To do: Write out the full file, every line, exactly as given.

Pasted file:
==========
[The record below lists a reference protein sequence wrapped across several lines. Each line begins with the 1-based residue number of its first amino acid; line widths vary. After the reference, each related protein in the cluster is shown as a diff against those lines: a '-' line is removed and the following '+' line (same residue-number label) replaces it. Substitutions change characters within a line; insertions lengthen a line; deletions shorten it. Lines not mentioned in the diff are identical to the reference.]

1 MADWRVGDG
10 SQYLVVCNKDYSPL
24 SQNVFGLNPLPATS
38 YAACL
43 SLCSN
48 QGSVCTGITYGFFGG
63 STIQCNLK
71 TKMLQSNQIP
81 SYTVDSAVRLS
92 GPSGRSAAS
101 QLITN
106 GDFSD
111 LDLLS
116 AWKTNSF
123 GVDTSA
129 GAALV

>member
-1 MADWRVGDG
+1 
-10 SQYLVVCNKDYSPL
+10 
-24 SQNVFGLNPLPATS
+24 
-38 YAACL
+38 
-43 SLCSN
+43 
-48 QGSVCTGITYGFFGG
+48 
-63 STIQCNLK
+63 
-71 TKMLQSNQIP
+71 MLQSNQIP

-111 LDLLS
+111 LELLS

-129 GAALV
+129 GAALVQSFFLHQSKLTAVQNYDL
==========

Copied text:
[The record below lists a reference protein sequence wrapped across several lines. Each line begins with the 1-based residue number of its first amino acid; line widths vary. After the reference, each related protein in the cluster is shown as a diff against those lines: a '-' line is removed and the following '+' line (same residue-number label) replaces it. Substitutions change characters within a line; insertions lengthen a line; deletions shorten it. Lines not mentioned in the diff are identical to the reference.]

1 MADWRVGDG
10 SQYLVVCNKDYSPL
24 SQNVFGLNPLPATS
38 YAACL
43 SLCSN
48 QGSVCTGITYGFFGG
63 STIQCNLK
71 TKMLQSNQIP
81 SYTVDSAVRLS
92 GPSGRSAAS
101 QLITN
106 GDFSD
111 LDLLS
116 AWKTNSF
123 GVDTSA
129 GAALV

>member
-1 MADWRVGDG
+1 
-10 SQYLVVCNKDYSPL
+10 
-24 SQNVFGLNPLPATS
+24 
-38 YAACL
+38 
-43 SLCSN
+43 
-48 QGSVCTGITYGFFGG
+48 
-63 STIQCNLK
+63 
-71 TKMLQSNQIP
+71 MLQSNQIP

-111 LDLLS
+111 LELLS

-129 GAALV
+129 GAALVQSFFLHQSKLTAVQNYDL